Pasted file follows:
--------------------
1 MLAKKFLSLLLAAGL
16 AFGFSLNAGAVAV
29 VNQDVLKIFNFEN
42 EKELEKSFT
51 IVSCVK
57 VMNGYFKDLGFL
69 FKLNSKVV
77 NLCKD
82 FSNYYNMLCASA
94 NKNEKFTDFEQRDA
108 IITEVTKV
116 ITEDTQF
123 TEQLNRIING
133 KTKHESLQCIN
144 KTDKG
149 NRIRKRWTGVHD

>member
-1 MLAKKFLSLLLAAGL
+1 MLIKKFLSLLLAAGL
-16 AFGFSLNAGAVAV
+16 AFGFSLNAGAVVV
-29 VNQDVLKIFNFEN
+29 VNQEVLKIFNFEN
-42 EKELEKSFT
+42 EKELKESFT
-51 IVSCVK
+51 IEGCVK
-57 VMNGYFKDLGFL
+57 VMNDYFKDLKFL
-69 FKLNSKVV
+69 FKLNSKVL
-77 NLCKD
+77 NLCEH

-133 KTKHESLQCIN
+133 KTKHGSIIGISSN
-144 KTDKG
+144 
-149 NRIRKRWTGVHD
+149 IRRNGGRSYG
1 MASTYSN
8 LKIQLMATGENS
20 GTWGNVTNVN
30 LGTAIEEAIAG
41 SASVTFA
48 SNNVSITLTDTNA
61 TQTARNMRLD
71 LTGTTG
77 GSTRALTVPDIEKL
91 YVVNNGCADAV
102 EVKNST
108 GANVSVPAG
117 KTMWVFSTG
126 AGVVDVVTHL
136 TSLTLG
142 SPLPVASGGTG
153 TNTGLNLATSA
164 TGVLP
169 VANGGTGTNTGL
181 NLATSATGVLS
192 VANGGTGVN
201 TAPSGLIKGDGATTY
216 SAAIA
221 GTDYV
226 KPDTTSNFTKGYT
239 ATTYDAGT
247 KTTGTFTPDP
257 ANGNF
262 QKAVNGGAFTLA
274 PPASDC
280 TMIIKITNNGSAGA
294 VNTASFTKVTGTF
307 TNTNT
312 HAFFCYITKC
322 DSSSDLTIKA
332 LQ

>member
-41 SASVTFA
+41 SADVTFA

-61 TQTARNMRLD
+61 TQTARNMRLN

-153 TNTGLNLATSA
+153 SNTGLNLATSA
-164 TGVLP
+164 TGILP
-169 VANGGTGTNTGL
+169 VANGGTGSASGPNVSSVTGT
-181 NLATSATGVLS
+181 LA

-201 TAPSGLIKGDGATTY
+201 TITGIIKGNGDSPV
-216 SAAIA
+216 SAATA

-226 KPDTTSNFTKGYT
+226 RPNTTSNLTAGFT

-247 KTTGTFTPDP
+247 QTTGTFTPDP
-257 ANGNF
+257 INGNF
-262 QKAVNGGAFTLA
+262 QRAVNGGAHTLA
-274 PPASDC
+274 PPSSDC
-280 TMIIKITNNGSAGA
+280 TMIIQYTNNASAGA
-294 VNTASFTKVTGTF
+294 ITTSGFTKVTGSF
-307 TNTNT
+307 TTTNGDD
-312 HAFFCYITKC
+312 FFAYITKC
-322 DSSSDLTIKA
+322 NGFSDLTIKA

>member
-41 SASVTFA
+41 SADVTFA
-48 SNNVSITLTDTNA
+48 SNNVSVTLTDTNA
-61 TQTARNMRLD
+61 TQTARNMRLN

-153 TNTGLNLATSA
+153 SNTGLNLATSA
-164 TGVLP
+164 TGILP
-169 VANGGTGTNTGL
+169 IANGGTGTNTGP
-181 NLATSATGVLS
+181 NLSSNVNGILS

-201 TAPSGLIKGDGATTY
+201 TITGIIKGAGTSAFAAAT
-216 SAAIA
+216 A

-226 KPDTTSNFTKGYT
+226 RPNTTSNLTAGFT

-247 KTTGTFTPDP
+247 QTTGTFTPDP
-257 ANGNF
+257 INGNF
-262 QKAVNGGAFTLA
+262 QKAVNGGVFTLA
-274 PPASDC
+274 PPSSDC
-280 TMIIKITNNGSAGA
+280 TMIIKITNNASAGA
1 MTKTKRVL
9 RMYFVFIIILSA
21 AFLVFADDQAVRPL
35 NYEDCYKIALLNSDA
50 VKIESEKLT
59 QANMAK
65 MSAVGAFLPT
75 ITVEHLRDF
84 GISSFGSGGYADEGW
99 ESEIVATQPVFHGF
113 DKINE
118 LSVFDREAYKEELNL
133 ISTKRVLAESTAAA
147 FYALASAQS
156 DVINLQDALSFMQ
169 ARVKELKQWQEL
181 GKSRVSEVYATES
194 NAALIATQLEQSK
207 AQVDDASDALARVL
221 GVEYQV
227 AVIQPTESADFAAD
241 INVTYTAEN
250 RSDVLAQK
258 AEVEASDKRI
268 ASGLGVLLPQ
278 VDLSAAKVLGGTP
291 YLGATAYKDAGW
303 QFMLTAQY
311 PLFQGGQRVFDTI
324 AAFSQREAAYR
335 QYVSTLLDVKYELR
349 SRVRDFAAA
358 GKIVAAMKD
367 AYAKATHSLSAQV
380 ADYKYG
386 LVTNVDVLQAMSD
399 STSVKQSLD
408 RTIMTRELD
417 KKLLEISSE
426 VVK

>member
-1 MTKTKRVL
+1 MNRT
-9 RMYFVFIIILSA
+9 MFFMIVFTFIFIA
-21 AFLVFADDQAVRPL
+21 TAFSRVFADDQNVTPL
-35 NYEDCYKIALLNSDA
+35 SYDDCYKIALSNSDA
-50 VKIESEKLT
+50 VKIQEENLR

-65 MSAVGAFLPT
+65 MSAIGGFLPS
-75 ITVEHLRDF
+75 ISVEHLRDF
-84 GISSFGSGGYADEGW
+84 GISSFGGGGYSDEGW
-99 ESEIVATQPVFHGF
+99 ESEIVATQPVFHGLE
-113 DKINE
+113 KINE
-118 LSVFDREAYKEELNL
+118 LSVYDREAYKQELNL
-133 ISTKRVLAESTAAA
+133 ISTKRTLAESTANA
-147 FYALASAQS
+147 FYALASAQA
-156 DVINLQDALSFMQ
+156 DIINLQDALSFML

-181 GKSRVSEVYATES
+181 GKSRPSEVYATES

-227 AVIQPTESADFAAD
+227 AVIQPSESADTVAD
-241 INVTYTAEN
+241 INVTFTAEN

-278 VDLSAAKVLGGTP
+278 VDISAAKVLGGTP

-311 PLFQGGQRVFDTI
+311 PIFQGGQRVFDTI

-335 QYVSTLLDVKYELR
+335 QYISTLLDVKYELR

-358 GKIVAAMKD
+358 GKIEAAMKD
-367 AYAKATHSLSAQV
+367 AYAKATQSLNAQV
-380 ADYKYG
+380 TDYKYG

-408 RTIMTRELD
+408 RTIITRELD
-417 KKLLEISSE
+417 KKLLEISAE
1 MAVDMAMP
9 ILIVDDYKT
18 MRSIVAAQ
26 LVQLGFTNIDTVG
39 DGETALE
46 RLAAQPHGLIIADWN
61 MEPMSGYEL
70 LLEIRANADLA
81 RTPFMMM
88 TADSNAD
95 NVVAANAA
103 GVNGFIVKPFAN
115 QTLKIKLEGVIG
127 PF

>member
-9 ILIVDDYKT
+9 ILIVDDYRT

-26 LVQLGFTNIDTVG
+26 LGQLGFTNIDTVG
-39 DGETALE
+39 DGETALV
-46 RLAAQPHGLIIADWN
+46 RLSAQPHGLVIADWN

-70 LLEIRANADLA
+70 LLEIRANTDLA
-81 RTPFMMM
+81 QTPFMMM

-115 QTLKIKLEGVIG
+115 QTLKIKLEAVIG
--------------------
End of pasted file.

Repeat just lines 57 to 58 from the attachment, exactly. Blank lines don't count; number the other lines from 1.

164 TGVLP
169 VANGGTGTNTGL